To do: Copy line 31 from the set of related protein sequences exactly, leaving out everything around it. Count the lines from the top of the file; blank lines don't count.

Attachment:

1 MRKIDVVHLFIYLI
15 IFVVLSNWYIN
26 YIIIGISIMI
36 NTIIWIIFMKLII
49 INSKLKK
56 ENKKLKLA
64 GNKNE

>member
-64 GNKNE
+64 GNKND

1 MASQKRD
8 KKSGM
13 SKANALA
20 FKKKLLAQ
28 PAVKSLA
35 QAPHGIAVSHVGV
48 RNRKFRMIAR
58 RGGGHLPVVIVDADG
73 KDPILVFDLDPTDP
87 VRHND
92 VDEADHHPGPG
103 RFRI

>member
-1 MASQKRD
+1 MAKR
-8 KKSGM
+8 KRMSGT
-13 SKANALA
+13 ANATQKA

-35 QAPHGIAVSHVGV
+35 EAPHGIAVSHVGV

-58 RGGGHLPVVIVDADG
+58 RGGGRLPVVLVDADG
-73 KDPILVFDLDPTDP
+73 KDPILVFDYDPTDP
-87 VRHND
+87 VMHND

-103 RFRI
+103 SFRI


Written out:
+35 EAPHGIAVSHVGV